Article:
October 9, 2011, 9:10 pm
Source: OSHA


caption Figure 1. Asphalt highway. (Source: Asphalt Pavement Association of Indiana)

Asphalt is a dark brown-to-black cement-like material obtained by petroleum refining and containing bitumens as the predominant component. Bitumen is a generic term for natural or manufactured black or dark-colored solid, semisolid, or viscous cementitious materials that are composed mainly of high-molecular weight hydrocarbons. The term includes tars and pitches derived from coal. Asphalt is used primarily for road construction and roofing materials due to its remarkable waterproofing and binding properties. The hard surfaces of roads, for example, depend on the ability of asphalt to cement together aggregates of stone and sand.

The first recorded use of asphalt as a road building material was in Babylon around 625 B.C., in the reign of King Naboppolassar. In "A Century of Progress: The History of Hot Mix Asphalt", author Hugh Gillespie notes that “an inscription on a brick records the paving of Procession Street in Babylon, which led from his palace to the north wall of the city, ‘with asphalt and burned brick.’”

Properties of asphalt

Asphalts are highly complex and not well-characterized materials containing saturated and unsaturated aliphatic and aromatic compounds with up to 150 carbon atoms. Their composition varies depending on the source of crude oil. Many of the compounds contain oxygen, nitrogen, sulfur, and other heteroatoms. Asphalt typically contains about 80% by weight of carbon; around 10% hydrogen; up to 6% sulfur; small amounts of oxygen and nitrogen; and trace amounts of metals such as iron, nickel, and vanadium. The molecular weights of the constituent compounds range from several hundred to many thousands.

The compounds are classified as asphaltenes or maltenes according to their solubility in hexane or heptane. Asphaltenes are high-molecular weight species that are insoluble in these solvents, whereas maltenes have lower molecular weights and are soluble. Asphalts normally contain between 5 and 25% by weight of asphaltenes and may be regarded as colloids of asphaltene micelles dispersed in maltenes.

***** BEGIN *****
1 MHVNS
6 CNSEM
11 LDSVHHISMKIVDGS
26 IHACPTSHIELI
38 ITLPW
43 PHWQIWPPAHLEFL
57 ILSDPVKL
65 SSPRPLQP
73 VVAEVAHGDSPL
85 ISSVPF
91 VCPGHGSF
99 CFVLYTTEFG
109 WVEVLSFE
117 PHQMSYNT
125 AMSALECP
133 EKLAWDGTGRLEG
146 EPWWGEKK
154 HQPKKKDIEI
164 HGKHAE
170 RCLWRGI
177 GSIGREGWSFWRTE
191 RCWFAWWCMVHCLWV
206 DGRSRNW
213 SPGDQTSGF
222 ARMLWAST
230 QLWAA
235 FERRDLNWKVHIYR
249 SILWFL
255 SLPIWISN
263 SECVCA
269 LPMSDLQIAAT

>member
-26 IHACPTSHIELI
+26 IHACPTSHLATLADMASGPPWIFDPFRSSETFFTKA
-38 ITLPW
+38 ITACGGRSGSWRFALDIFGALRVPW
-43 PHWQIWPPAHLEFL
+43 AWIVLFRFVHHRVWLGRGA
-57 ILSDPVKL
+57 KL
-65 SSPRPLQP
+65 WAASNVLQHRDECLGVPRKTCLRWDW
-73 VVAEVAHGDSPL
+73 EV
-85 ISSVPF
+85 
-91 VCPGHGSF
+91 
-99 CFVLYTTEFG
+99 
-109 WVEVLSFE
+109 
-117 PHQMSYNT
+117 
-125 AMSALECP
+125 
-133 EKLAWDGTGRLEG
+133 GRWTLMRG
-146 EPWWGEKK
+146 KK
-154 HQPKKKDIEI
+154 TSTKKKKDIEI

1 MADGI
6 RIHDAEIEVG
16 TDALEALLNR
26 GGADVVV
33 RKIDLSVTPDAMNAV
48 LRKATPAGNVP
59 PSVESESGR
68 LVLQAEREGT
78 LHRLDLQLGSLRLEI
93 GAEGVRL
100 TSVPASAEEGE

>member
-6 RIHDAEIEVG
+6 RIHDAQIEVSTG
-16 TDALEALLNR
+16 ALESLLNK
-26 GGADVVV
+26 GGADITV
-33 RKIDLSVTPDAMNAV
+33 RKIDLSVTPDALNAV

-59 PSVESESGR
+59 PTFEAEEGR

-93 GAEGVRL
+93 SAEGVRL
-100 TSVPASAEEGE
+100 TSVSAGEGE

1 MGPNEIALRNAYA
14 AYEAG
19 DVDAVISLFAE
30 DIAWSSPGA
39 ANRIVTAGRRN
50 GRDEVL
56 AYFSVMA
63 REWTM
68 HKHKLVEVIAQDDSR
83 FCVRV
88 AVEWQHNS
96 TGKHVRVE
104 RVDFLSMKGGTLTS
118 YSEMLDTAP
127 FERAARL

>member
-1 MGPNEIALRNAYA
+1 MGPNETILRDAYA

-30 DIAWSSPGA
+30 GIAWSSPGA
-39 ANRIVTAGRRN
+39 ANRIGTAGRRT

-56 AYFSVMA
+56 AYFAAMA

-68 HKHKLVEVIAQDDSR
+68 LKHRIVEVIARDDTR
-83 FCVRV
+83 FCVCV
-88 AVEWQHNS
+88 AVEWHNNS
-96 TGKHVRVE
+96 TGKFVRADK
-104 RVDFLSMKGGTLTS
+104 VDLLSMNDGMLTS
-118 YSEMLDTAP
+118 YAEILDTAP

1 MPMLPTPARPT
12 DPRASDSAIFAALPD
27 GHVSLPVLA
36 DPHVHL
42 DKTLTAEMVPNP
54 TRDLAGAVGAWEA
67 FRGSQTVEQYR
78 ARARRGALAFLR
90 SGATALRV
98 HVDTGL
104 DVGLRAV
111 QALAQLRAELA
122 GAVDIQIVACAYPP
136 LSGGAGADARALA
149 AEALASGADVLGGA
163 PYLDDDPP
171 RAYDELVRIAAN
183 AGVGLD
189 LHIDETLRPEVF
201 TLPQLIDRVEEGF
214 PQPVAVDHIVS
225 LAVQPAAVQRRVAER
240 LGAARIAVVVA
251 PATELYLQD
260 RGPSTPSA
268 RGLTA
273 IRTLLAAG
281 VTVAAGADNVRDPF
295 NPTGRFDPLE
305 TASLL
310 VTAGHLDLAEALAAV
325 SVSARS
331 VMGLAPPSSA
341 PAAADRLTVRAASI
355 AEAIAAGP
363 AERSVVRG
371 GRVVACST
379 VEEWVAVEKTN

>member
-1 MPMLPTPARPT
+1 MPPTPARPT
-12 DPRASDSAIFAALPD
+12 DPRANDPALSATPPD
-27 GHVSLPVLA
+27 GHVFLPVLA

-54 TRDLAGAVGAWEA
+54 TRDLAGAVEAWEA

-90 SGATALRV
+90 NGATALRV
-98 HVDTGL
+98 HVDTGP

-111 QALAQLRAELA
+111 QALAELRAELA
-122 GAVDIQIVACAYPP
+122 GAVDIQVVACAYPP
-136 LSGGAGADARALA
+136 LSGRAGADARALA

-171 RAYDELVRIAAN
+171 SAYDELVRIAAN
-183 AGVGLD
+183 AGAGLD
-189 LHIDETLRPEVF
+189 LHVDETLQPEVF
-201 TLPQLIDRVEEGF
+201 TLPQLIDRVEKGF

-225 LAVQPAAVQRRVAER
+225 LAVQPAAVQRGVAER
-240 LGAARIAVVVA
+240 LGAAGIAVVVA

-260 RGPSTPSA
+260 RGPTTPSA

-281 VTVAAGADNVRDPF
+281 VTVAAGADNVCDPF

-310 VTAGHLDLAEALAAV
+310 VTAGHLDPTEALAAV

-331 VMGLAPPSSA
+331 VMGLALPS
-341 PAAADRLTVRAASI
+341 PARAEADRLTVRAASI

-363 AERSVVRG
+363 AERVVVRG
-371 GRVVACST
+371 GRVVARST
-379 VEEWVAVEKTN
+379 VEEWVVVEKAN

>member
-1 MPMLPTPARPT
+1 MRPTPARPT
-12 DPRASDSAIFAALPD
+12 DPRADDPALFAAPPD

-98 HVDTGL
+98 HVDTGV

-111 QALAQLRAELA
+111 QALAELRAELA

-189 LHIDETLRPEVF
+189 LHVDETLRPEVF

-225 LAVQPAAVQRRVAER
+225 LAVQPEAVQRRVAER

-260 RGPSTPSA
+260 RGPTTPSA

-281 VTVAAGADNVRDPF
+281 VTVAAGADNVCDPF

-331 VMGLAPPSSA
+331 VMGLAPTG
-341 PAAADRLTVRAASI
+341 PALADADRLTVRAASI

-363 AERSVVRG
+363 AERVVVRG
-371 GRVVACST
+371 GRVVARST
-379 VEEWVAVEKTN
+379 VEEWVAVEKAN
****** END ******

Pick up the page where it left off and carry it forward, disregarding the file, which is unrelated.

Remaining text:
Many of the compounds in asphalt are polar since they contain alcohol, carboxyl, phenolic, amine, thiol, and other functional groups. As a result of this polarity, the molecules self-assemble to form multimolecular clusters with molecular weights up to 100,000. The adhesion of asphalt to aggregate is also thought to depend on the polar attraction between molecules in asphalt and the polar surfaces of aggregates.

Production of asphalt

Asphalt is a portion of the residual fraction that remains after primary distillation operations. It is further processed to impart characteristics required by its final use. In vacuum distillation, generally used to produce road-tar asphalt, the residual is heated to about 750° F and charged to a column where vacuum is applied to prevent cracking.

Asphalt for roofing materials is produced by air blowing. Residual is heated in a pipe still almost to its flash point and charged to a blowing tower where hot air is injected for a predetermined time. The dehydrogenization of the asphalt forms hydrogen sulfide, and the oxidation creates sulfur dioxide. Steam, used to blanket the top of the tower to entrain the various contaminants, is then passed through a scrubber to condense the hydrocarbons.

A third process used to produce asphalt is solvent deasphalting. In this extraction process, which uses propane (or hexane) as a solvent, heavy oil fractions are separated to produce heavy lubricating oil, catalytic cracking feedstock, and asphalt. Feedstock and liquid propane are pumped to an extraction tower at precisely controlled mixtures, temperatures (150°-250° F), and pressures of 350-600 psi. Separation occurs in a rotating disc contactor, based on differences in solubility. The products are then evaporated and steam stripped to recover the propane, which is recycled. Deasphalting also removes some sulfur and nitrogen compounds, metals, carbon residues, and paraffins from the feedstock.

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Disclaimer: This article  contains information that was originally published by the Occupational Safety & Health Administration (OSHA). Topic editors and authors for the Encyclopedia of Earth have edited its content and added new information. The use of information from the Occupational Safety & Health Administration (OSHA) should not be construed as support for or endorsement by that organization for any new information added by EoE personnel, or for any editing of the original content.



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1 Comment

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John Johnson wrote: 03-02-2011 06:20:18

Looking forward to a great Asphalt season in 2011. Check us out.